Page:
The interesting thing about the Dutch is that they’re not only the best looking people in the world. They’re the tallest. It’s a land of literal giants. Indeed, the Netherlands is just about the only place where I, being about 6 feet tall, or 183cm, would feel short. The idea of the Dutch driving around in subcompact seems just as hilarious as the idea of Kevin McHale and Kareem Abdul-Jabbar flying coach, and NBA teams did indeed fly commercial until 1990. In fact, just about the only other place in the world, where the average height is more or less the same as the Dutch is the former Yugoslavia, where people in Bosnia and Montenegro clock in at an average height of 184cm, just a hair below the Dutch average of 185cm. A Yugo, while perfectly adequate for an American, average height 5’9″ or 175cm, was probably ridiculously small for the descendants of Petar II Petrović-Njegoš.

In addition to being good-looking giants, the Dutch are also avid cyclists. Indeed, Amsterdam is probably the most bike friendly city in the world.

Nowadays the Netherlands boasts 22,000 miles of cycle paths. More than a quarter of all trips are made by bicycle, compared with 2% in the UK – and this rises to 38% in Amsterdam and 59% in the university city of Groningen. All major Dutch cities have designated “bicycle civil servants”, tasked to maintain and improve the network. And the popularity of the bike is still growing, thanks partly to the development of electric bicycles.The Cyclists’ Union has long ceased to be a group of random activists; it is now a respectable organisation with 34,000 paying members whose expertise is in worldwide demand.

Dutch bicycles are famous for being cheap, simple durable, and easy to repair. It was with great dismay, therefore, that I found out about how the Dutch, those giants with bicycles, have not only fallen for the E-bike craze. They’ve purchased large numbers of Van Moofs, a high-end E-bike starting at $2000 but averaging closer to $3000, about the same price as a Yugo, not accounting for inflation. Sadly for the Dutch, the company has gone bankrupt. Good luck getting your $3000 luxury E-bike repaired if it breaks down, or even starting it.

If the 1967 Cadillac Fleetwood represented American capitalism at its height, it’s most egalitarian and prosperous and if the Yugo represented old-school East European communism, then surely the Van Moof represents neoliberal capitalism. I’m of course an old school cyclist who can go over 500 miles on a cheap aluminum road bike. Something about the very concept of an E-bike offends me. But in general it’s not a bad idea for weaker riders. Put a motor powered by a battery on the front wheel and it will help you get up the hill that you can’t quite handle on your own.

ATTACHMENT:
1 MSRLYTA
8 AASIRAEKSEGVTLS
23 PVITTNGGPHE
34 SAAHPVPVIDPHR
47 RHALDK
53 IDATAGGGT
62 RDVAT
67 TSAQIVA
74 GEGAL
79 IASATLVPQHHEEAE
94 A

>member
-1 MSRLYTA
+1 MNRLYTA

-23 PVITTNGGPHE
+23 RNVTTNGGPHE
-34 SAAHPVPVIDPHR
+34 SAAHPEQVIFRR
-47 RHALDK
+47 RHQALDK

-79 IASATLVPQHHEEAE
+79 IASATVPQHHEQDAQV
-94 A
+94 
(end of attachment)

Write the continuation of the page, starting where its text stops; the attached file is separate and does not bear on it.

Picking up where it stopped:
But the Van Moof was more than just a bicycle with a motor assist. It was a status symbol for tech bros, a cheap hybrid that you needed an app to start. Like those ubiquitous pepper grinders you find on yuppie tables in Park Slope it was a simple concept with a lot of extra crap added on that did absolutely nothing worth the trouble of the improvement. The Van Moof was above all about making money from suckers who have too much money. It was the essence of neoliberalism. Steal from the poor to give to the rich so you could then steal from the rich.

VanMoof, the Dutch e-bike maker that gained a zealous following, tripled its sales in the pandemic and raised more than $180 million in funding, declared bankruptcy last month, leaving riders in limbo. That’s because the eye-catching e-bikes, which start around $2,000, are built from proprietary parts that only the company makes, available mostly at company-run service centers. And many of the bikes’ functions are linked to VanMoof’s smartphone app.“If I break it, or something else happens, I don’t know where to go,” said Gideon Sutaman, 28, who lives in Amsterdam and has been riding his VanMoof e-bike since December.

At least the 1967 Cadillac Fleetwood gave you something for your extravagance.

Sometimes it doesn’t pay to be right

Sinéad O’Conner died today at the age of 56.

O’Conner first became famous in 1990 for her cover of Prince’s song Nothing Compares 2 U

But that’s not why she’s remembered.

Two years later in 1992, she became infamous when she ripped up a photo of Pope John Paul II on Saturday Night Live and said “fight the real enemy.” The intention was to protest the Catholic Church’s abuse of children, but honestly — and I saw it live — the message didn’t really come across. It came off more like a generic act of adolescent rebellion, which I, being very young at the time, approved of.

The backlash, even in “liberal” New York City, was intense. She quickly became a hated laughing stock. Just about the only famous person who really stood up for her was Kris Kristofferson, an actor and a song writer who starred in Michael Cimino’s bomb Heaven’s Gate and wrote the song Me and Bobby Magee for Janis Joplin. Kristofferson consciously acts like a mountain man from the old west, but don’t let that fool you. He was actually a Rhodes Scholar.

I’m not quite as anti-Catholic as I used to be. In fact, ever since the American left turned pro-war during the dirty war in Syria and now fully supports the proxy war in Ukraine, I’ve started thinking of myself as a conservative, or at least as an apolitical moderate. But in 1992, Sinéad O’Conner was right. The Catholic Church was covering up sexual abuse of boys by priests. What’s more, John Paul II was a terrible Pope, one of the most destructive figures of the late 20th Century. He was the “real enemy.”

I’m quite sure, if there’s a God, Sinéad O’Conner is in heaven, and John Paul II is rotting in hell along with his buddies Margaret Thatcher, Ronald Reagan and Augusto Pinochet.

On censoring racial slurs in classic movies